Current Treatments for Children With Severe TBI

Many of the treatments for severe TBI are determined based on assessment findings of increased ICP, impaired cerebral oxygenation, cerebral edema, and cerebrovascular injuries. The treatments aim to restore adequate CBF and cerebral metabolism, reduce cerebral edema, and minimize cellular death to ameliorate secondary injury. The "Guidelines for the Acute Medical Management of Severe Traumatic Brain Injury in Infants, Children, and Adolescents" (Kochanek et al., 2012) provides treatment-recommendation-based levels 1, 2, and 3. The treatment-recommendation-based levels are determined by the strength of the study designs available for each treatment, with level 1 having the strongest evidence and level 3 having the least evidence (Kochanek et al., 2012; see Table 3 for a summary of the evidence for treatment of severe TBI). The main treatment modalities include hyperosmolar therapy, temperature control, consideration of etomidate to control severe increased ICP and thiopental to control ICP, and consideration of prophylactic treatment to reduce incidence of early posttraumatic seizures (PTSs).

Table 3 - Click to enlarge in new windowTABLE 3 Treatments for Children With Severe TBI

ICP monitoring is a mainstay in the treatment of severe TBI (Exo et al., 2011), with most guidelines considering values of >20-25 mm Hg requiring treatment (Kochanek et al., 2012). Current research also suggests maintaining PbtO2 at a minimum of 10 mm Hg (Kochanek et al., 2012; Narotam et al., 2006). When the monitoring parameters are not within the acceptable ranges, treatments are necessary to prevent further injury to the cerebral tissue.


Hyperosmolar Therapy

Hyperosmolar therapy creates an increased serum osmolality by pulling fluid from interstitial space back into the cerebral vessel and into systemic circulation, lowering the volume in the cranial vault (Knapp, 2005). Hyperosmolar therapy with 3% hypertonic saline solution should be considered for intracranial hypertension because it alters cerebral volume (Weed, 1929). The effective acute dose of hypertonic saline is 6.5-10 milliliters per kilogram and the continuous dose is 0.1 milliliters to 1.0 milliliters per kilogram per hour to maintain ICP < 20 mm Hg (Kochanek et al., 2012). Nurses need to monitor serum osmolality every 4-6 hours to ensure it is maintained below 360 milliosmole per liter for 3% hypertonic saline (Kochanek et al., 2012).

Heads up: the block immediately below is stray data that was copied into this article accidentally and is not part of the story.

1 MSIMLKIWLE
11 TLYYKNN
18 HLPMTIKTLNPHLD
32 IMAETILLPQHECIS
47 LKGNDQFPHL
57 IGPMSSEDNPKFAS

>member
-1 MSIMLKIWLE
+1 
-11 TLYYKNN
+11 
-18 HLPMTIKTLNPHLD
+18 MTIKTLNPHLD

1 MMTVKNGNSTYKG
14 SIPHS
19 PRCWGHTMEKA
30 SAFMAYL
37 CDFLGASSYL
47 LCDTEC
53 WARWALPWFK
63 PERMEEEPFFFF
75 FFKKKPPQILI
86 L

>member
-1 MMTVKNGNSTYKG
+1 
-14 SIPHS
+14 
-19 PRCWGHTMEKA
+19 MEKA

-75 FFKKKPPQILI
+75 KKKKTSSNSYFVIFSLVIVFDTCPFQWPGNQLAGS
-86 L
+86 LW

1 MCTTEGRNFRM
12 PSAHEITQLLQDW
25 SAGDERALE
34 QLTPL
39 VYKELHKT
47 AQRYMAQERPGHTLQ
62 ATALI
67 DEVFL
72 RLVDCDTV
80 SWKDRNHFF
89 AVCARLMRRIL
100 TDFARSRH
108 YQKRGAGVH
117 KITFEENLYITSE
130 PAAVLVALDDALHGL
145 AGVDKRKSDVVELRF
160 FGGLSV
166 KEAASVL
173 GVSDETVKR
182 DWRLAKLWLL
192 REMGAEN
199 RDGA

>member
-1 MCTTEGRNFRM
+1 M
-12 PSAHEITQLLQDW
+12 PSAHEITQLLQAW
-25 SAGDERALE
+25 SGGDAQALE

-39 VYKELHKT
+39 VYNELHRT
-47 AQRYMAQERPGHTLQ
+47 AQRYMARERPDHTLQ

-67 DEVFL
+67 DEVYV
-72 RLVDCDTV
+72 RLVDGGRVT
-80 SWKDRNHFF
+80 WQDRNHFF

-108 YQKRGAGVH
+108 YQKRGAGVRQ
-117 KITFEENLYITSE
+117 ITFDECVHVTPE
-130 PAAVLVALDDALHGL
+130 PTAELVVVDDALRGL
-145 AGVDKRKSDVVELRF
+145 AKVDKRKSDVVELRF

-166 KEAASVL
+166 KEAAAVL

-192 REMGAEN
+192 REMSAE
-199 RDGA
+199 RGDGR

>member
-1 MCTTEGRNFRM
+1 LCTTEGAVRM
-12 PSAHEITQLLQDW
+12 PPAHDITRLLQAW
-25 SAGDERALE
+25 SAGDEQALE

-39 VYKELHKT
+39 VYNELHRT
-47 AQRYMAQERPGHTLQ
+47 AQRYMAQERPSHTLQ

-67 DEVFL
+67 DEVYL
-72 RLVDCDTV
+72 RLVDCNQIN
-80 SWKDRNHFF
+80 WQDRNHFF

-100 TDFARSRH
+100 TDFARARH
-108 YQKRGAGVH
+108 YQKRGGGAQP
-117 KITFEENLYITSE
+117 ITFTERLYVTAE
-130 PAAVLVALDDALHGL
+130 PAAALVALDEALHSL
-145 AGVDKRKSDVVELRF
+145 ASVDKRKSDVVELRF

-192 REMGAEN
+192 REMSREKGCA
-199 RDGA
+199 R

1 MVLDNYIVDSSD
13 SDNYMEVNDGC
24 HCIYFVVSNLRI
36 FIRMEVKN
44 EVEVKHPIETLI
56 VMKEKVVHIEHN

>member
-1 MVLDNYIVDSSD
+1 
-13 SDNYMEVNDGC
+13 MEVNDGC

Temperature Control

Systemic hyperthermia from inflammation after TBI can lead to additional secondary injury because pyrexia exacerbates many of the biochemical reactions (e.g., excitotoxicity, production of reactive oxygen species; Puccio et al., 2009). Animal studies suggest that hyperthermia is associated with poor outcomes and should be avoided, and thus, maintaining normothermia is recommended in severe TBI (Kochanek et al., 2012). Nurses should monitor the child's temperature and adjust the environment to ensure the child is not hyperthermic, also alerting the healthcare team if the child becomes hyperthermic.


CSF Drainage

Drainage of CSF is to reduce the volume of intracranial fluid, which in turn decreases the volume within the cranial vault and thus reduces the ICP. Drainage of CSF can occur through the EVD (Kochanek et al., 2012). The EVD can also be used for monitoring ICP, which is helpful in the management of children with severe TBI. Normal output of CSF is 3-5 milliliters per hour for infants, 5-10 milliliters per hour for children, and 10-15 milliliters per hour for adolescents (Vernon-Levett, 2006).


Barbiturate Therapy

Very limited evidence exists for the use of barbiturates in severe TBI. The use of barbiturates may be necessary, when CSF drainage, hyperosmolar therapy, and sedation and analgesia have not effectively lowered the ICP to maintain an adequate CPP (Marshall et al., 2010). Barbiturates decrease ICP by suppressing metabolism and altering vascular tone (Kochanek et al., 2012). Pentobarbital or thiopental are administered as the medications of choice (Glick, Ksendzovsky, Greesh, & Raksin, 2011; Marshall et al., 2010; Mellion et al., 2013). Nurses generally monitor patients with TBI who receive barbiturates for medically induced comas closely. Vital signs are measured at least hourly, if not more frequently, depending on the child's condition (Mazzola & Adelson, 2002). Continuous arterial blood pressure monitoring and cardiovascular support to maintain adequate CPP is usually required (Kochanek et al., 2012). Nurses also monitor for electrographic burst suppression, which is evaluated through the use of continuous EEG (Mellion et al., 2013). These children require critical care by vigilant specially trained nurses.


Decompressive Craniectomy